Learn about flower frogs, their history and how you can use them in your home. They are so fun to collect and really work well when creating centerpieces.
While recently visiting my friend Lisa’s house, I was reminded of her beautiful collection of flower frogs.
You see, Lisa has the most beautiful home, filled with all kinds of antiques, many which are gardening related antique collectibles.
One of her collections, floral frogs, has often interested me, so I asked her if I could borrow some and write about them on my blog. Being the ever gracious person that she is, the answer was a quick “yes,” followed by a show-and-tell of some of her favorites and a box for me to take home and play with.
What is a Flower Frog?
Never heard of flower frogs? Well, maybe you’ve seen them but did not know what they were. Flower frogs date back to 14th century Japan as a means of assisting florists with flower arranging.
They come in a variety of forms, including glass, ceramic and metal. Most are used inside of vases to hold the flowers in place. Some are not used in vases but come with their own containers to hold the water and, even more interestingly, some are beautiful ceramic figurines with holes to hold flowers as an art form.
Antique Flower Frogs Gallery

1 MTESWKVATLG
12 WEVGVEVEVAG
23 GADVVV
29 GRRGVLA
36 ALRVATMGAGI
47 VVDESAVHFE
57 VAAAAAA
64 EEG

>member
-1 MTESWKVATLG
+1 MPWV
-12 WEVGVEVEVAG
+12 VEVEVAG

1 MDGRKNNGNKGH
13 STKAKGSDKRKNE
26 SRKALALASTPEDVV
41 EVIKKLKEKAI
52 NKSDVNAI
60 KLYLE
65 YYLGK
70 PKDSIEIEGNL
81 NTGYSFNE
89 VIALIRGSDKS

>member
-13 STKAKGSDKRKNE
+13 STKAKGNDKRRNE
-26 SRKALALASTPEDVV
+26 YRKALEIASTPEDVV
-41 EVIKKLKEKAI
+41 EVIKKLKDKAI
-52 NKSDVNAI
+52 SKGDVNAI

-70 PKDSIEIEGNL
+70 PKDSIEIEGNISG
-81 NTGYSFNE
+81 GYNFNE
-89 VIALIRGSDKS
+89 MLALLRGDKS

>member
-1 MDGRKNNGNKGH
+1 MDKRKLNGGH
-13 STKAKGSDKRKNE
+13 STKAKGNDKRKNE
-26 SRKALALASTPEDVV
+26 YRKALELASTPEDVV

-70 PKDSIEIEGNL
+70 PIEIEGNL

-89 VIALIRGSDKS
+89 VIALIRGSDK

Why are they called “Flower Frogs”
It seems that no one knows the origin of the term “frog,” though most agree it must have become a slang term for the fact that they sit in water, like a frog. Flower frogs became widely popular in the US during the 1920s and ’30s. In the mid-1950s, however, a water-absorbent foam, called “Oasis,” was invented, driving the flower frogs to near extinction. Still, many people, like Lisa, enjoy collecting them and displaying them for their own beauty or re-purposing them for other uses.
Other Uses for Flower Frogs
Metal pincushion frogs
- Soap dish
- Cardholder (business cards, place cards, Christmas cards, mail, notes, small photos)
- In a pretty vignette
Glass frogs with holes
- Hold pens and pencils for your desk
- Hold makeup brushes
- Store embroidery scissor collections
Here’s an all-in-one glass frog holding a tight set of daisies. Somewhat like the Pave arrangements that are very popular now. Imagine how cute they would look if you had several of them running down the middle of a long dining table. I think they would also look nice in antique teacups.
Here’s a great example of their basic function. I used the same clear glass flower frog pictured above in the vase to hold this little bunch of alstroemeria in place. There weren’t many stems in the bunch but it looks really pretty and full.
Here, I’m using a few flower frogs to help hold many branches for my Christmas centerpiece.
They make flower arranging so simple.
Do you own any flower frogs? Do you use them to arrange flowers or do you have a collection on display?
P.S. My friend Lisa was gracious enough to share some of her other garden-related collections and you can find them on this blog. One is all about ceramic antique posy holders. The other is a set of vintage cigarette wildflower prints. Tiny little cards that used to come in cigarette packages back in the ’30s. They are so fun. Have you ever heard of them?